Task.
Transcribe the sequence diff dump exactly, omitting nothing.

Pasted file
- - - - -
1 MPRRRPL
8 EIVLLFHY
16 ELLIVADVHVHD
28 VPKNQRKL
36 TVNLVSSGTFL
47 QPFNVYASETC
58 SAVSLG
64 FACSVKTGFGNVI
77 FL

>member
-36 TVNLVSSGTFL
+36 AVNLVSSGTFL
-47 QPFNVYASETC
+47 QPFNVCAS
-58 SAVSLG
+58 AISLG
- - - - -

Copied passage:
1 MPRRRPL
8 EIVLLFHY
16 ELLIVADVHVHD
28 VPKNQRKL
36 TVNLVSSGTFL
47 QPFNVYASETC
58 SAVSLG
64 FACSVKTGFGNVI
77 FL

>member
-36 TVNLVSSGTFL
+36 AVNLVSSGTFL
-47 QPFNVYASETC
+47 QPFNVCAS
-58 SAVSLG
+58 AISLG